The Tokina has a little less distortion, and more importantly, the Tokina's distortion is simple and easy to correct in Photoshop, while the Canon 16-35mm f/2.8 L II's distortion is complex and will need a more advanced tool, like DxO, to correct completely.

 

Ghosts Compared           top

Here's the same shot on Nikon FX, f/8 and 1/250 at ISO 200:

Tokina

Nikon 14-24

Nikon 16-35

Nikon 20/2.8 AI-s

Even with all the Nano-coating marketing BS of the two AF Nikkors, I don't see any differences great enough to worry about. Change the focal lengths or move the camera, and the ghosts moves around, making different lenses look better or worse.

 

Recommendations       top

Intro   Specs   Performance   Compared   Recommendations

This is easy!

 

Nikon

This Tokina 16-28mm f/2.8 FX is as good as the Nikon 14-24mm f/2.8 G AF-S, for less than half the price. If you were considering the Nikon 14-24mm, but were wavering because of the price, yes, go ahead and get this Tokina.

If you're considering it for Canon, give me a week and I ought to have a read on it versus the Canon ultrawide zooms. I am expecting that this Tokina will be optically superior to any Canon ultrawide zoom, L or otherwise.

Personally, I haven't used my Nikon 14-24mm ever since the superior Nikon 16-35mm VR came out. It's smaller, lighter, takes filters, is sharper, and adds VR, so my 14-24mm is in my box of items to donate to the Salvation Army. This Tokina is the same as the Nikon 14-24mm, so having the Nikon 16-35mm VR, this Tokina doesn't excite me. It would have before 2010, but not any more.

The Nikon 16-35mm VR costs a bit more than this Tokina, but I wouldn't let that stop me. Unlike cameras, you'll easily be using your lenses for the next ten or twenty years on whatever new cameras come out, so a few hundred dollars spent today to get what you really want is always a good idea. Never deny yourself the lenses you want.

Don't worry about 14mm versus 16mm.They are the same thing. I'd worry more about how 35mm can be much more useful than 24mm or 28mm.

I'd pitch Tokina's caps, and replace them with a real Nikon rear cap ($8) and a LensCoat Hoodie small neoprene front cap ($13).

 

Canon

With Canon, our choices aren't so clear.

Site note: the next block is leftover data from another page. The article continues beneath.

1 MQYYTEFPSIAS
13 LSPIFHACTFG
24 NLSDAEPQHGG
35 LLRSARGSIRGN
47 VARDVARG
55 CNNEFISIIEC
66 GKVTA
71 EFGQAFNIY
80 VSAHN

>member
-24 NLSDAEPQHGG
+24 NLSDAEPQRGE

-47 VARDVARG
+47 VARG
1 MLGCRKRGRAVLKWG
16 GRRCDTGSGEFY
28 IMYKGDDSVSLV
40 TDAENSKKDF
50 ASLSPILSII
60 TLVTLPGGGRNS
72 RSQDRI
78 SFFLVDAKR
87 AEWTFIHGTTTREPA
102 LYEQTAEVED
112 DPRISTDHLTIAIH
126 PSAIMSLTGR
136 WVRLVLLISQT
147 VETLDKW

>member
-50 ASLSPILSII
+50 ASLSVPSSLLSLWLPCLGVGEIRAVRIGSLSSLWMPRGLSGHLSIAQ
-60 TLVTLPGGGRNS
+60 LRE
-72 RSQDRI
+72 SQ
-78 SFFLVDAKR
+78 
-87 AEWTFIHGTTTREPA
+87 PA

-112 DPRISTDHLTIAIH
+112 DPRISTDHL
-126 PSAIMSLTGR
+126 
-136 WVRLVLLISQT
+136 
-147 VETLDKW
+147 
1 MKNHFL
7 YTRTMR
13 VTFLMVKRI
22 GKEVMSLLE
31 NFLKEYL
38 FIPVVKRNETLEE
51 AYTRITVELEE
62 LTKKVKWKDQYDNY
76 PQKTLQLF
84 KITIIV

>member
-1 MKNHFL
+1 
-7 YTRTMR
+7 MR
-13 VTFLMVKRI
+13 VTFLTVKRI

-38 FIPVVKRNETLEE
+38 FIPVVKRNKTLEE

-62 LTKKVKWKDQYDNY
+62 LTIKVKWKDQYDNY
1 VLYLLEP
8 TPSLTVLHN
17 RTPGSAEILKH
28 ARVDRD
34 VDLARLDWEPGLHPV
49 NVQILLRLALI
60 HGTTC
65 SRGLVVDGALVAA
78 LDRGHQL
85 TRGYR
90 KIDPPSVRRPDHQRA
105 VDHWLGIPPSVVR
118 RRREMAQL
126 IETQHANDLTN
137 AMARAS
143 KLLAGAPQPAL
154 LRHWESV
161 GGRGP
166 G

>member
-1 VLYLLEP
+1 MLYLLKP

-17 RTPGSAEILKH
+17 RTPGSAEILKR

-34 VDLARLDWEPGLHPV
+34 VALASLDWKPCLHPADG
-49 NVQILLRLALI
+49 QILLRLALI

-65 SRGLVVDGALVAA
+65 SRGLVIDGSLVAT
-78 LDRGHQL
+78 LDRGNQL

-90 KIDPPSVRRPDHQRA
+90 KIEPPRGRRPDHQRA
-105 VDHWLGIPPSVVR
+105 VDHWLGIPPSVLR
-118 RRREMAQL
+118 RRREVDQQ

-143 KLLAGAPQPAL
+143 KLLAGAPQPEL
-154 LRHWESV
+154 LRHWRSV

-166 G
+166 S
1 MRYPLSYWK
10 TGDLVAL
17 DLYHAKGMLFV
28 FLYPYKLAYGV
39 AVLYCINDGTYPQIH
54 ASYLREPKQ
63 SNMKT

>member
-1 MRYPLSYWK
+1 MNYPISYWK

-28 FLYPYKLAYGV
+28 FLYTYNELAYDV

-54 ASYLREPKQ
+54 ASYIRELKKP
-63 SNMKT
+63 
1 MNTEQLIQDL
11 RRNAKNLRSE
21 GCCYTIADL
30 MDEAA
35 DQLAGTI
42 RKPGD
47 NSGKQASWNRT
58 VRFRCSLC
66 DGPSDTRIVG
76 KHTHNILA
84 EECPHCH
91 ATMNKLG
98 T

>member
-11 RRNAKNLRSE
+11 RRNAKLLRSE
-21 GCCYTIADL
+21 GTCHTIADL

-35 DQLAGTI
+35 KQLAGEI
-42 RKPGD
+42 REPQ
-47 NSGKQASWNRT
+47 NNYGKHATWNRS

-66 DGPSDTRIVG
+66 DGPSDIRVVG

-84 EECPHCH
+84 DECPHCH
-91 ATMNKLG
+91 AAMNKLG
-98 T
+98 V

Canon's 16-35mm f/2.8 L II is a much lighter lens with a broader zoom range in a smaller package that also takes filters.

As a Canon shooter, size, weight and the ability to use filters are very important to me, so I'd pass on this Tokina and save for the Canon 16-35mm II. It is always a good idea to spend what you want on lenses, since they will serve you for years to come.

I'd pitch Tokina's caps, and replace them with a real Canon rear cap ($7) and a LensCoat Hoodie small neoprene front cap ($13).

 

More Information

Tokina.

 

Help me help you         top

I support my growing family through this website, as crazy as it might seem.

The biggest help is when you use any of these links to Adorama, Amazon, eBay, Ritz, Calumet, J&R and ScanCafe when you get anything, regardless of the country in which you live. It costs you nothing, and is this site's, and thus my family's, biggest source of support. These places have the best prices and service, which is why I've used them since before this website existed. I recommend them all personally.

If you find this page as helpful as a book you might have had to buy or a workshop you may have had to take, feel free to help me continue helping everyone.

If you've gotten your gear through one of my links or helped otherwise, you're family. It's great people like you who allow me to keep adding to this site full-time. Thanks!

If you haven't helped yet, please do, and consider helping me with a gift of $5.00.

As this page is copyrighted and formally registered, it is unlawful to make copies, especially in the form of printouts for personal use. If you wish to make a printout for personal use, you are granted one-time permission only if you PayPal me $5.00 per printout or part thereof. Thank you!

 

Thanks for reading!

 

 

Mr. & Mrs. Ken Rockwell, Ryan and Katie.